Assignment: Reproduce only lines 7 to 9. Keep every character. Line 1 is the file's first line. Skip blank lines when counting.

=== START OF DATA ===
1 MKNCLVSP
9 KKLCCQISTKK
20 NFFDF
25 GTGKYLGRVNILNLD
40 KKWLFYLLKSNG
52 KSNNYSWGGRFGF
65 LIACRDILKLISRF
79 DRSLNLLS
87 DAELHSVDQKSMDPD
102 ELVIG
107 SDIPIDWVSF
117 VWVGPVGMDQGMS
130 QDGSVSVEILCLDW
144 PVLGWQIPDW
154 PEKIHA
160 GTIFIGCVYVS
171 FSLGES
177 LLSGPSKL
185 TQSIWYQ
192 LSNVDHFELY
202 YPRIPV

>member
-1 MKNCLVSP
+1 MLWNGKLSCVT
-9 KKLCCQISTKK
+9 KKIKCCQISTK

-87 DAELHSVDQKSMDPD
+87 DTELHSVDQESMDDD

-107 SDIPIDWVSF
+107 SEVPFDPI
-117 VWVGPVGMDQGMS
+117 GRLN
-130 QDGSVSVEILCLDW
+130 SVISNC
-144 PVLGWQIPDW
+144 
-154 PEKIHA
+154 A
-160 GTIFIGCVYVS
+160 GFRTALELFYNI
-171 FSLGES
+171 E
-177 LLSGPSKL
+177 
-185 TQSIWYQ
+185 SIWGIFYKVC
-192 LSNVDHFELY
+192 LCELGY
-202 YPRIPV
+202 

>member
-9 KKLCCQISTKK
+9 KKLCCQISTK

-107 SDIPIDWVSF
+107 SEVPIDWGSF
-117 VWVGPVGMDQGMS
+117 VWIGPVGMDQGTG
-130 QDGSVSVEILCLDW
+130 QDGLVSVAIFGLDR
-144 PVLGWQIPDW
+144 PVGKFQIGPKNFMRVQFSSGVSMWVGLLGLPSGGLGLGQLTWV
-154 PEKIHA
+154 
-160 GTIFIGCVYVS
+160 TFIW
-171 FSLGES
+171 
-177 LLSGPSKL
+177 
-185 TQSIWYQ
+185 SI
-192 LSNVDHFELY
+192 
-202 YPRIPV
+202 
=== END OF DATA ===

65 LIACRDILKLISRF
79 DRSLNLLS
87 DAELHSVDQKSMDPD